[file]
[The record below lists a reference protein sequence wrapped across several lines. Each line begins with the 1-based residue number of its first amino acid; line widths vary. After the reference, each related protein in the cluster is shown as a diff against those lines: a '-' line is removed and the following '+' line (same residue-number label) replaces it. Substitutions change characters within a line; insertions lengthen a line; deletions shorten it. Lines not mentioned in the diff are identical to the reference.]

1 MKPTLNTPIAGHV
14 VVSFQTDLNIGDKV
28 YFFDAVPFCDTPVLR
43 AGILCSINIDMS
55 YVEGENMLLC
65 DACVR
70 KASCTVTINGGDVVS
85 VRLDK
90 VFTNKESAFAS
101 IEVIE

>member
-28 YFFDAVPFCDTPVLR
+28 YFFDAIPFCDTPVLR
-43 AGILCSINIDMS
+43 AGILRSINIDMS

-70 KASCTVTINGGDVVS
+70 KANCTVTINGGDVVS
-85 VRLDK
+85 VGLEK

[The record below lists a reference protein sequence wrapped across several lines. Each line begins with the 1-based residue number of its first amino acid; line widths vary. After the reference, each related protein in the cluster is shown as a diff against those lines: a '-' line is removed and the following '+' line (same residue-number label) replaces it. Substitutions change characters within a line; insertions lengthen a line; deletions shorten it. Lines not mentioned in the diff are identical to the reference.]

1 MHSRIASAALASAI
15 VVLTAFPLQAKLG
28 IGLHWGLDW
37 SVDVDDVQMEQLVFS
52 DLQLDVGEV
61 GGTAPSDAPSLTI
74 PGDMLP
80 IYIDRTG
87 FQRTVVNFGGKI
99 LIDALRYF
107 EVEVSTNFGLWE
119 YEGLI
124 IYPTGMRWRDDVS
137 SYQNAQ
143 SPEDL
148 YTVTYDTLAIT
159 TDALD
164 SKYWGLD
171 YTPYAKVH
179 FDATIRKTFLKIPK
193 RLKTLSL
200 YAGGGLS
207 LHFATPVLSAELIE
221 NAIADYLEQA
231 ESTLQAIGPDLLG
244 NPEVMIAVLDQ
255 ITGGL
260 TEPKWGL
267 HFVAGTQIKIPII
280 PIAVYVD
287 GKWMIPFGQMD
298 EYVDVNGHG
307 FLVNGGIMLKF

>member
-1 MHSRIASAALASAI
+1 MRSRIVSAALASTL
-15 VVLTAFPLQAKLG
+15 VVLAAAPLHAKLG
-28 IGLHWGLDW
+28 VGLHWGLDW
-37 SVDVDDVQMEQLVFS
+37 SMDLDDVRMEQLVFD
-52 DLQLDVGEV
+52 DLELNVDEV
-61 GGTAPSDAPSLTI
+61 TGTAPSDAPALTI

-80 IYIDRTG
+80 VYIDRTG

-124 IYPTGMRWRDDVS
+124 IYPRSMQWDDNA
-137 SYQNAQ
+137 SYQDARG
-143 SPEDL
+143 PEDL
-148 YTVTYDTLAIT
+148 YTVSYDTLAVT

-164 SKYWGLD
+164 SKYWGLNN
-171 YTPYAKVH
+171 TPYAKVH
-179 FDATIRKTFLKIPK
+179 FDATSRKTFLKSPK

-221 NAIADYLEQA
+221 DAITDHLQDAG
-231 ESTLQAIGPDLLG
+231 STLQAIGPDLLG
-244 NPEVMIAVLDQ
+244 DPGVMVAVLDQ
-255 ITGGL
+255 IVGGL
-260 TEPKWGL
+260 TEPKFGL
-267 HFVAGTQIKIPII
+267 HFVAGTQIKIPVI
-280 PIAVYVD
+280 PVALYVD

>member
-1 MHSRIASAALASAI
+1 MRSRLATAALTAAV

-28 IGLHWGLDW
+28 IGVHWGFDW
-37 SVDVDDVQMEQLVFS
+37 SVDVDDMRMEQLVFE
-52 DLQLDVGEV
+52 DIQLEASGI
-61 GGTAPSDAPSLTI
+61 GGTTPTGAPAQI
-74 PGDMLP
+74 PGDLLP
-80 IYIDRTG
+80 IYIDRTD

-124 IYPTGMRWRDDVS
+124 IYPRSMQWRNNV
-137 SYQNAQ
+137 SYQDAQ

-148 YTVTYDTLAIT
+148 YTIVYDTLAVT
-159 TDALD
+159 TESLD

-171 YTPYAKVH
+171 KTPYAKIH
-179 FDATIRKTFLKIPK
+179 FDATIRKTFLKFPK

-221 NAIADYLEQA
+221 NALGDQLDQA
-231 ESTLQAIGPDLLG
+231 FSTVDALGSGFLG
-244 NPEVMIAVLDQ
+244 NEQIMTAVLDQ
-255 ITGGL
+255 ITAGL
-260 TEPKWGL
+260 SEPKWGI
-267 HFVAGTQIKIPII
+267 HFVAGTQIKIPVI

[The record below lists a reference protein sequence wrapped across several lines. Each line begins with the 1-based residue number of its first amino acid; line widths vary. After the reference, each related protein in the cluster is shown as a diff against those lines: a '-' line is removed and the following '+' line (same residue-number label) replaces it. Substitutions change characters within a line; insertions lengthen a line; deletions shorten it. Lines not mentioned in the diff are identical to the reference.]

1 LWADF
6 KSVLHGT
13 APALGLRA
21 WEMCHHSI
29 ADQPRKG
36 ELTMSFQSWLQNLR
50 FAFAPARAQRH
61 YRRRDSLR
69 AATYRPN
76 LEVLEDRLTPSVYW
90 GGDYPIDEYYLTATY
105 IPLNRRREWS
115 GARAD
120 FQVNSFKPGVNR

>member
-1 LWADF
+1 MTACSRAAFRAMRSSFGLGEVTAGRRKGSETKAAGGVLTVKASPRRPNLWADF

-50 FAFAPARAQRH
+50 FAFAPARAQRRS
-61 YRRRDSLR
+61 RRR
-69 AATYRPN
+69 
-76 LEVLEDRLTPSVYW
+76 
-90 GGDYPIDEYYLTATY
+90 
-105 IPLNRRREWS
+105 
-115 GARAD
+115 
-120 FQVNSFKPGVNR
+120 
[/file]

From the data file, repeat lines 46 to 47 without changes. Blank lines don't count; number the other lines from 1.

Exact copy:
231 ESTLQAIGPDLLG
244 NPEVMIAVLDQ